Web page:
Or this: Tank is a douchebag. Has made fun of everyone for their dps/class/spec/race, has used racist/homophobic, and gendered insults, and has probably said pretty awful things to you and/or your other groupmates. Option #1: Kick him, Option #2: Drop group. Take Option #1 if nobody else in the group is his buddy/guildmate. Take Option #2 if #1 fails. You are a healer, NOT A PUNCHING BAG! You can drop with warning, without warning, whatever. If people are treating you badly, don’t sit around and take the abuse. Get out of there, or you will hate healing and you will lose faith in humanity. Quickly.
Part VIII: Finale
So, what does healing do for you? It’s a fun job. It’s rewarding. (Nothing is better than seeing tons of trash get pulled with Jaina and being able to heal through it. People gasping and patting you on the back and telling you how great you are? Feels amazing!) But what it really does it shows you the fight from a perspective you might not have thought about before. How people standing in Stupid for more than a few seconds makes your job 10x harder. How it helps to have DPS who will dispel if they can. How you appreciate getting Focus Magic from arcane mages, and how you love it when people stand by you to let you get mana while the rest of the team rushes off. How you appreciate the mage sacrificing themselves so that the mobs the tank lost aren’t killing you, and how AMAZING it is to heal a great tank who knows what they’re doing!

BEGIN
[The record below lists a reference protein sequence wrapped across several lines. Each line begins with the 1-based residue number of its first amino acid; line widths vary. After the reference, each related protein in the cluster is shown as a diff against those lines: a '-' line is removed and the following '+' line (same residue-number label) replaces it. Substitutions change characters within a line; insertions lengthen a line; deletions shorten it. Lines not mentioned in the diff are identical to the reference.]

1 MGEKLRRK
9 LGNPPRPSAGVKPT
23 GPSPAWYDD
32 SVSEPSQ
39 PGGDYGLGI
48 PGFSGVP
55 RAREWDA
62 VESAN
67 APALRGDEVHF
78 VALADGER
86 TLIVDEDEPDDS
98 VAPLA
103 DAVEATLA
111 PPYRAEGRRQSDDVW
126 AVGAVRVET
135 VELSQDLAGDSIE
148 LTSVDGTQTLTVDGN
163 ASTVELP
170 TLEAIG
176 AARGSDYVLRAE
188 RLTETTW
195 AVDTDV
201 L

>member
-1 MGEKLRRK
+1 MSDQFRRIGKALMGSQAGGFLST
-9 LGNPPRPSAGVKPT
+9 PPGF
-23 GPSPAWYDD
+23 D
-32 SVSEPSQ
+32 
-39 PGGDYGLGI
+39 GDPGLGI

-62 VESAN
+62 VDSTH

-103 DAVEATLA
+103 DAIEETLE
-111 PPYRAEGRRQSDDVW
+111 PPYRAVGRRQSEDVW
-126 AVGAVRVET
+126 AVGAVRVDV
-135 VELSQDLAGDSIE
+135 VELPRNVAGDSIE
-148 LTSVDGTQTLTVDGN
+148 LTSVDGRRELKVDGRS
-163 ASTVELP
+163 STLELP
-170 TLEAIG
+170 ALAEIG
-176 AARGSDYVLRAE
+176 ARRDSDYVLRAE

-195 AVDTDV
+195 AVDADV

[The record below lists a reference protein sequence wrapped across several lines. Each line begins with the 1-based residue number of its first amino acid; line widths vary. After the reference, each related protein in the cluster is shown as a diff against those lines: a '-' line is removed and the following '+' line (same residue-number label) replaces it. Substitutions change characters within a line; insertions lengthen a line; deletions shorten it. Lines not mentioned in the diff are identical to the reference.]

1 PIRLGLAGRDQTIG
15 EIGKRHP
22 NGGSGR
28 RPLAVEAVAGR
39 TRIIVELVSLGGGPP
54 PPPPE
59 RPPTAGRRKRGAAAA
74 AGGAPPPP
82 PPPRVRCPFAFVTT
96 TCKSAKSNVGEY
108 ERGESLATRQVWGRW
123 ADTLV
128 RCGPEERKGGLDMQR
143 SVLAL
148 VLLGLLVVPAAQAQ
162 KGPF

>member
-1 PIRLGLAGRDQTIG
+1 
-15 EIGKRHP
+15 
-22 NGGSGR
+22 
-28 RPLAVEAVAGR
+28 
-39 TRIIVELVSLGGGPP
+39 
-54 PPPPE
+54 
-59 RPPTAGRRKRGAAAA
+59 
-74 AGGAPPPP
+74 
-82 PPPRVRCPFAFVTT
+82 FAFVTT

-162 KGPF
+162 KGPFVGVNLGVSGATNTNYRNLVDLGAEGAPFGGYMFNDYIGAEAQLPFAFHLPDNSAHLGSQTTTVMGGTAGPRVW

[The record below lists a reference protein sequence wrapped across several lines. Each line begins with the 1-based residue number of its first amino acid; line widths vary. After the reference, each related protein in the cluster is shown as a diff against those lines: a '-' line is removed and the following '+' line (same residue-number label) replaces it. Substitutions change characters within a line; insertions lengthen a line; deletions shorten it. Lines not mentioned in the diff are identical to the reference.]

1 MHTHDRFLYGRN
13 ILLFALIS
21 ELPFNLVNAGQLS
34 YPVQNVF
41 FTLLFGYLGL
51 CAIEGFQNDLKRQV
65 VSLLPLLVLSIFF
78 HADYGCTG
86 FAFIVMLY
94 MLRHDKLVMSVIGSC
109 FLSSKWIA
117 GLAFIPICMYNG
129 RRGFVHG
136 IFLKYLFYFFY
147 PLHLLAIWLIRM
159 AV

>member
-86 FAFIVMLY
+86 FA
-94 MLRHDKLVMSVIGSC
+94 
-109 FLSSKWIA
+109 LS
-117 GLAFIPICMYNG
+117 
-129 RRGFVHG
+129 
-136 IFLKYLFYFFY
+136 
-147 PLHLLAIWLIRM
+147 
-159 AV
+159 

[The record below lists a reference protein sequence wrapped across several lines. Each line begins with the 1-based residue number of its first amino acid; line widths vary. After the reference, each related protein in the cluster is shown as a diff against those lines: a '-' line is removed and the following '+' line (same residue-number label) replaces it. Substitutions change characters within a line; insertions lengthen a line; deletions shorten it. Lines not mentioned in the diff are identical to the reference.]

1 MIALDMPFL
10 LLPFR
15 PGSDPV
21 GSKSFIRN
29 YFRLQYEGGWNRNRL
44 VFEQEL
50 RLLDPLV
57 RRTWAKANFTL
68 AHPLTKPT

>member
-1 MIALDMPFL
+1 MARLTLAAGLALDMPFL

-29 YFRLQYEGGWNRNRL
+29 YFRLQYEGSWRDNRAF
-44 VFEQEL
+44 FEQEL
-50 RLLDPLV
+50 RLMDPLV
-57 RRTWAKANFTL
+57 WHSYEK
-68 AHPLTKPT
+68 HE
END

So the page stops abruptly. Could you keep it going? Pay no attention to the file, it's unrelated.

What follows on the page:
So when you hop onto your tanks or your DPS characters, you’ll pay a lot more attention to your healers. You’ll see things that you’ve never seen or noticed before– like why wipes are happening, what’s causing them, et cetera and so on.
But most importantly, it’s fun.